There has been a recent rise in interest for ‘space’ – the Universe – cosmology. I traced this interest back to technological and scientific developments. In extreme metal however, the theme is exploited as well. As I thought about it, I tracked the attention from the music industry to the experience of smallness in contrast with the vastness of the Universe. Also, in its immensity, it is cold and – in this world ‘after the death of God’ – forsaken. As the track titles and the album sleeve suggest, ‘Conceptarium’ has also looked at the subject. What was your motivation for this direction?
The texts of ‘Conceptarium’ evoke a kind of psychological trip. At the first, I wanted to work out my feelings through music. Although the songs have evolved, the texts have remained 'authentic'. The space theme helps to set the scene for this psychological odyssey. I admit, it’s not very clear for the listeners, but it’s always good to keep some kind of mystery.

Dysylumn was a one-man project. End 2010, you met Camille 'Olivier Kaah' Faure-Brac, to take the seat behind the drum kit. How did you guys meet and decided that the drumming (which replaced a drumming programme) would fit the project? Also, I can imagine that it is a big choice to make, sharing your project with another – letting go of the one-man project, making no commitments to anyone, to form a duo. What was the relation between you beforehand, how’d you meet, and why choose to go on together?
I met Camille for the first time in 2009, he was a drummer in a black metal band called 'Synesthesie' (a band from Montpellier). I think from the beginning we were on the same wavelength. He made me listen to his recordings, his personal projects, where everything was managed by himself (compositions, recording, mixing and mastering). He is a multi-instrumentalist guy who knows everything (laughs). When Camille listened to my compositions he loved it straight away. so I asked him if he would be interested to take care of the drums for me. He responded with an incredible 'Of course, mate.' I think that without him, the project would not be out today.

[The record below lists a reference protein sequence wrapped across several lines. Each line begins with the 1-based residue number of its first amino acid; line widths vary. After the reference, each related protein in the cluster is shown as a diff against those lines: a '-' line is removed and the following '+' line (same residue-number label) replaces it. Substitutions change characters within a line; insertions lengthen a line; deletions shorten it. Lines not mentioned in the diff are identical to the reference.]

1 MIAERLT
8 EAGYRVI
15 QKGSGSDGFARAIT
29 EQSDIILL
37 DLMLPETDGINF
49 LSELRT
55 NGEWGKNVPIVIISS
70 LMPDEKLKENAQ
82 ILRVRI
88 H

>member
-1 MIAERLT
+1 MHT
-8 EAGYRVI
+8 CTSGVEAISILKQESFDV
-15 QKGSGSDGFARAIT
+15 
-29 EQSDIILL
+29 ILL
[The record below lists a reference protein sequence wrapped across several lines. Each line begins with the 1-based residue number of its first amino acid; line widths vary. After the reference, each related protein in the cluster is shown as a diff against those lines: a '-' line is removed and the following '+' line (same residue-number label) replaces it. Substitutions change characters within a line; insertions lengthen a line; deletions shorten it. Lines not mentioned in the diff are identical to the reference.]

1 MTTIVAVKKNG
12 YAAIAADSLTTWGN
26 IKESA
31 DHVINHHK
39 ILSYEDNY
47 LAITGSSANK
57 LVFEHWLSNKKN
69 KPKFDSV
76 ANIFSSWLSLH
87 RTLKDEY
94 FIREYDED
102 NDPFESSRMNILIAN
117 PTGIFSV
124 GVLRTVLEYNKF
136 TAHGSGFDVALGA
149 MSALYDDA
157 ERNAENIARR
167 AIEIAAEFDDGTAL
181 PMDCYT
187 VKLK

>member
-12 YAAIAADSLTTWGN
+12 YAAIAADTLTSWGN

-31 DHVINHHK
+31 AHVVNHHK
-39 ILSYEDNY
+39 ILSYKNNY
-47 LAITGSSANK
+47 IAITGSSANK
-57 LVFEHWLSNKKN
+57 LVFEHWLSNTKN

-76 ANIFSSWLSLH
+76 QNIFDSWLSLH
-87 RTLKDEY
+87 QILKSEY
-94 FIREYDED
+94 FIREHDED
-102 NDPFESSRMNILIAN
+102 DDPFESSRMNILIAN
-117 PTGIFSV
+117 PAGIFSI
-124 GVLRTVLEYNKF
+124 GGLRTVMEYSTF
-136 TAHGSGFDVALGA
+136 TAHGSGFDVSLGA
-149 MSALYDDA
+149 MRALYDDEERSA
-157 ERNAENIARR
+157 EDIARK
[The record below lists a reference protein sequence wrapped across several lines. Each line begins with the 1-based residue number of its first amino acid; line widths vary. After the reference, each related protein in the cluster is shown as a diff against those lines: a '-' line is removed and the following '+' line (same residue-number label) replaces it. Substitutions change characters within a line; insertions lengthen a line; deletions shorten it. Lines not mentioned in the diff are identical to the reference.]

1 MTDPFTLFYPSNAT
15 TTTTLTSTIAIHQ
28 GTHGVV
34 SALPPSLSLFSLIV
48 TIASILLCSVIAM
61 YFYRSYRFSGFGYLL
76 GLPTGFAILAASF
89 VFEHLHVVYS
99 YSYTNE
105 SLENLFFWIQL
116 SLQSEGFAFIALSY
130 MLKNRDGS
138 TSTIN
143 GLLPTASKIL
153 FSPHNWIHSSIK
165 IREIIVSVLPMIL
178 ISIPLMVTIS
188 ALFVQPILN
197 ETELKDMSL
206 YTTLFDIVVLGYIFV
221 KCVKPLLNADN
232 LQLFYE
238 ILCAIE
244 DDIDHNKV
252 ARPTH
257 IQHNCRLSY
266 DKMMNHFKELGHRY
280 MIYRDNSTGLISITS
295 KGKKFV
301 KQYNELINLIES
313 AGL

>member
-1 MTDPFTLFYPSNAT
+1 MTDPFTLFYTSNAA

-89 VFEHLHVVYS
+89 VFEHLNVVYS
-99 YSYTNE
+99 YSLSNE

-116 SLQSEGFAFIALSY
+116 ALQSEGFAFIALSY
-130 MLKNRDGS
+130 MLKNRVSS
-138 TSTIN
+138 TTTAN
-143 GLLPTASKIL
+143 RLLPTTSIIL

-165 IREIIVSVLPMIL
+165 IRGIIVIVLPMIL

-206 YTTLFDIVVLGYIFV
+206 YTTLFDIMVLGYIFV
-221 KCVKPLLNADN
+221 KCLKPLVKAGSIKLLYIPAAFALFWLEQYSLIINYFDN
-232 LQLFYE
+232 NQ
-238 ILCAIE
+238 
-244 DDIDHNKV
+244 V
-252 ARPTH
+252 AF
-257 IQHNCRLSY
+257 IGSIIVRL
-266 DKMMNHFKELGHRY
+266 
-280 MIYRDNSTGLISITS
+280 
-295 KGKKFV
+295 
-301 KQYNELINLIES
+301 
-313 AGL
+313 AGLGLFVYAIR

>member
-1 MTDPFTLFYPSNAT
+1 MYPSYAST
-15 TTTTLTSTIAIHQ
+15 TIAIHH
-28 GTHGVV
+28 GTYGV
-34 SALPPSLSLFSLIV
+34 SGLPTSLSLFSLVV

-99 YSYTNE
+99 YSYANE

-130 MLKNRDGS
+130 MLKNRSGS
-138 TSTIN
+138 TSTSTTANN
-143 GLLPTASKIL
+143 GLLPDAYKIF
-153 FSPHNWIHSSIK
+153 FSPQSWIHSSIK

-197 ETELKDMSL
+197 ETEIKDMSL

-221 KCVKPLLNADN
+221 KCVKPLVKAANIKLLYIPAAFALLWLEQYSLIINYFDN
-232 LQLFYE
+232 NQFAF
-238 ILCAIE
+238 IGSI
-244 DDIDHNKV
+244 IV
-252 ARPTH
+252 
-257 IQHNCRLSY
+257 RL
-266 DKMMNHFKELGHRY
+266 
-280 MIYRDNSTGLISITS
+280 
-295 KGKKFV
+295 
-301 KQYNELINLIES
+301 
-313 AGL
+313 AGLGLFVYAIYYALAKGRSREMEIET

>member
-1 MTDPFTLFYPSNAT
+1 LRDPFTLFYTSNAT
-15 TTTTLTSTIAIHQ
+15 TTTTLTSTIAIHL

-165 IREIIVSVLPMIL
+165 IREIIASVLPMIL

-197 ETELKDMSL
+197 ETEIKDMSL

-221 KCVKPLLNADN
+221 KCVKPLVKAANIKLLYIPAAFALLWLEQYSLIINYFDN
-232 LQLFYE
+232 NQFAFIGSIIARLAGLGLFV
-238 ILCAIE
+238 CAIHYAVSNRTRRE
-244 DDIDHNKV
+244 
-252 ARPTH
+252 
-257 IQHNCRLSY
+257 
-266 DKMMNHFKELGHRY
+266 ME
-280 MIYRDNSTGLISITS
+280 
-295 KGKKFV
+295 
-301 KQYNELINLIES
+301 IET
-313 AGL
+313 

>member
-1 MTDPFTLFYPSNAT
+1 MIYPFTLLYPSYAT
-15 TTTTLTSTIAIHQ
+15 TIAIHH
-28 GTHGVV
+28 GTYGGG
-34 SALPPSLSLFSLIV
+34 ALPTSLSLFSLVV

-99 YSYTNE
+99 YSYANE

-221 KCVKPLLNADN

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Describe to me, the process of writing a typical Dysylumn song.
In 2010 it was guitar improvisations and as soon as something sounded good, I was composing on Guitar Pro and trying to find continuity. Then, it remained on Guitar Pro long enough for me to forget it. At the same time my tastes in music change so I had to rework on what was done. Today I no longer have the patience to use Guitar Pro, I compose directly on the recording software.

A new guitar track, I improvise on a loop, as soon as something I like I set it aside, I add a second guitar track, and I improvise over the first. Then I go to the riff, or the next transition and so on to get something that comes together perfectly. When the guitars are done, I record the bass and, until Camille looks after his drum parts, I add a drum machine which is automatically generated, based on the tempo of the song for a first overview. The longest and most complex stage is that of the vocals (laughs). After writing the texts on a theme reflected upstream, I isolate myself in a basement or a practice room once a week to test different voice takes until something get interesting. Some good hobo beers and let’s go. Until now, I used to ask to Gordon from Antropofago for the re-amping, as soon as it gets validated, Camille starts working on the mixing part.

As I mentioned before, I found out that especially rather hidden black metal bands were on the radar – but then again, maybe I’m wrong. Which bands were especially inspiring during the writing progress?